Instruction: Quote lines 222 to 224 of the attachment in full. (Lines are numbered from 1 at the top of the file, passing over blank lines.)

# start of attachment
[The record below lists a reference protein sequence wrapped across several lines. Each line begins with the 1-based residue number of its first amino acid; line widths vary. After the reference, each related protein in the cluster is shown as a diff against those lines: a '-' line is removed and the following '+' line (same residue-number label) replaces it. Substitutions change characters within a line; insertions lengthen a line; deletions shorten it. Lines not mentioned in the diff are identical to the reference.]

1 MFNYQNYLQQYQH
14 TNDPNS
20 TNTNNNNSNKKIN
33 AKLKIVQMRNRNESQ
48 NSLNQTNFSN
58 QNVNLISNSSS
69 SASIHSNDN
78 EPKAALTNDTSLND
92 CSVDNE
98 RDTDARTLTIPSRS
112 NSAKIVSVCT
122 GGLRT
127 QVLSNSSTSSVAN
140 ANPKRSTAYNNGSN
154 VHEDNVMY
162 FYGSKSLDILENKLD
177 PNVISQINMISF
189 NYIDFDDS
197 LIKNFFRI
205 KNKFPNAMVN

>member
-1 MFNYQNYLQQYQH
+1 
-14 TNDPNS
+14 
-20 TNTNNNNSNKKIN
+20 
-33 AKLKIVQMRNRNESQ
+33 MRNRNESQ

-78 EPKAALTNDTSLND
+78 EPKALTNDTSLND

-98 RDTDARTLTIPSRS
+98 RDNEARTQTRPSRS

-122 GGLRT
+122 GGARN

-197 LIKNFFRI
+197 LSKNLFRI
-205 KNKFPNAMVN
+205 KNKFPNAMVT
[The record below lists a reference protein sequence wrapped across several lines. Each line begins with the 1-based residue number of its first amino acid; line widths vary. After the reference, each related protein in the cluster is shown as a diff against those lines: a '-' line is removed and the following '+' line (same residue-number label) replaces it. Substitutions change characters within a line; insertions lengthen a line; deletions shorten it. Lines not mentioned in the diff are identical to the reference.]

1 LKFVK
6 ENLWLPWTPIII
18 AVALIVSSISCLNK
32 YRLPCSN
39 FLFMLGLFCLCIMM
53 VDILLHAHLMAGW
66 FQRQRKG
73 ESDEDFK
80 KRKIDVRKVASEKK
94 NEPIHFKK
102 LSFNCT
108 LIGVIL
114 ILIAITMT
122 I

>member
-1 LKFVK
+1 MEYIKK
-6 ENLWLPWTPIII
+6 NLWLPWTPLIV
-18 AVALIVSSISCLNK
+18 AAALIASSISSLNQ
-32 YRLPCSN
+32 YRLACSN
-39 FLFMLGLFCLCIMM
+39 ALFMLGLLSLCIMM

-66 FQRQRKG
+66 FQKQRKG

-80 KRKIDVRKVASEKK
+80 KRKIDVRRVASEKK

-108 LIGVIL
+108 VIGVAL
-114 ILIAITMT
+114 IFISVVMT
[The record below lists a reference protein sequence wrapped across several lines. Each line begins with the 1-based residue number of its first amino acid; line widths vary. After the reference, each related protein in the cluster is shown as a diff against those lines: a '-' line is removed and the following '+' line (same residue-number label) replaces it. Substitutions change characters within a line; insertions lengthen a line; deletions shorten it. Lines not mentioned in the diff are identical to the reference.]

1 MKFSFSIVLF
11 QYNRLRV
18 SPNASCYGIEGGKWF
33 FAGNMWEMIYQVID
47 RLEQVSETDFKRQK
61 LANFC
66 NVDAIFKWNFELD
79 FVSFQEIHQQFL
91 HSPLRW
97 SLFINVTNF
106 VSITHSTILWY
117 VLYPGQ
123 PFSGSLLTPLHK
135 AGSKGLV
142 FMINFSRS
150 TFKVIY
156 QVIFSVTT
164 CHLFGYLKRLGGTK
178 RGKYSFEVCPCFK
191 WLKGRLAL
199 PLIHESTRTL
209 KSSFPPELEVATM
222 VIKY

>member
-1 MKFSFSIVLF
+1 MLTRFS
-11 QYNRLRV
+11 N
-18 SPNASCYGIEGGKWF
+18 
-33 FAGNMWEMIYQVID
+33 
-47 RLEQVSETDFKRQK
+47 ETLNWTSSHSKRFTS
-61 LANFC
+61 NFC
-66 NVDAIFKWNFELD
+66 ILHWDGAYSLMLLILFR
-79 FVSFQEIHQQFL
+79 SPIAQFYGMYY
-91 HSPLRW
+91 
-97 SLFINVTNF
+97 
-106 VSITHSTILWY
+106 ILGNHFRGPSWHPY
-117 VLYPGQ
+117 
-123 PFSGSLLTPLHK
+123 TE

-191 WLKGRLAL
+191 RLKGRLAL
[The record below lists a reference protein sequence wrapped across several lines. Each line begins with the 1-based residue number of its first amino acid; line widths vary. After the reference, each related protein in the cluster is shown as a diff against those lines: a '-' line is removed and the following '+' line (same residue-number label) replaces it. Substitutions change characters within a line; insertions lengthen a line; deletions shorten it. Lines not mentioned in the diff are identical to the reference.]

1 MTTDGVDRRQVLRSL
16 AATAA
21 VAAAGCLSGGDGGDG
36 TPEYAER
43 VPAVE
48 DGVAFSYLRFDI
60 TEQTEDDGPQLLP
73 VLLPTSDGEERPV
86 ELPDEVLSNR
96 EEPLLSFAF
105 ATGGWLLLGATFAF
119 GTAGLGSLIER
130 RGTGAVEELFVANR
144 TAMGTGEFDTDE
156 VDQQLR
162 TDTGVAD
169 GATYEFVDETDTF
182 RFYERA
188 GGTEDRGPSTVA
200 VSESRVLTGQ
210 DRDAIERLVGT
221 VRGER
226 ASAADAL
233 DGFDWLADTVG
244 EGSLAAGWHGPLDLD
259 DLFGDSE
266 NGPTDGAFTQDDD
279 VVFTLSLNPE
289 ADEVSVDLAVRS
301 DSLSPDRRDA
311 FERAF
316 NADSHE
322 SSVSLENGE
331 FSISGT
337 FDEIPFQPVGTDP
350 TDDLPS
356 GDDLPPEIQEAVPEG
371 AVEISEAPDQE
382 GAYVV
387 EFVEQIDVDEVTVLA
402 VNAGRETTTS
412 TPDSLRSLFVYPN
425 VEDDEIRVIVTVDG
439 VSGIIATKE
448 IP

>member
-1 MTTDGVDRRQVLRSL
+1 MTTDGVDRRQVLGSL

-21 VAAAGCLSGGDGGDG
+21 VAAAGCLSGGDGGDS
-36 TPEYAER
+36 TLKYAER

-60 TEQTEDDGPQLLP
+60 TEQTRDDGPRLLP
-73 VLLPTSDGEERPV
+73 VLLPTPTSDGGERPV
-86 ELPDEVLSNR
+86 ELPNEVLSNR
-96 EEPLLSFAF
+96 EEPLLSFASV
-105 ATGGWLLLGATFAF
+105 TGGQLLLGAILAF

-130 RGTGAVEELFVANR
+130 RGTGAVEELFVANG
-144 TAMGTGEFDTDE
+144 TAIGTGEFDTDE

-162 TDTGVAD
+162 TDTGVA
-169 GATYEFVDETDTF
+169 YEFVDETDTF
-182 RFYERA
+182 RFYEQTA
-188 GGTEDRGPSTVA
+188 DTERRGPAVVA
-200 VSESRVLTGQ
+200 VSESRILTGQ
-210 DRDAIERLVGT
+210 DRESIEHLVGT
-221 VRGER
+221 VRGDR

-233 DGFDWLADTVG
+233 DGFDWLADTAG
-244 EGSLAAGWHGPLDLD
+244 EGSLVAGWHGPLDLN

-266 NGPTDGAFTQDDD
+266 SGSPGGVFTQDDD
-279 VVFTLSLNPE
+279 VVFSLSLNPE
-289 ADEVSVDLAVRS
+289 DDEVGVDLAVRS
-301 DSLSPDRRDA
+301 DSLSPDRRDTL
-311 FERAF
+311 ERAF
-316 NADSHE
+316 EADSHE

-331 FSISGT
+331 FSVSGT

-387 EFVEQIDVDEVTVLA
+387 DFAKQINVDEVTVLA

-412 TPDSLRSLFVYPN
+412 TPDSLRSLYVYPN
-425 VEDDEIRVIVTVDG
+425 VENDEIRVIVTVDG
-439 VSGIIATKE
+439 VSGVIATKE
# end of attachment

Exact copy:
+311 ERAF
-316 NADSHE
+316 EADSHE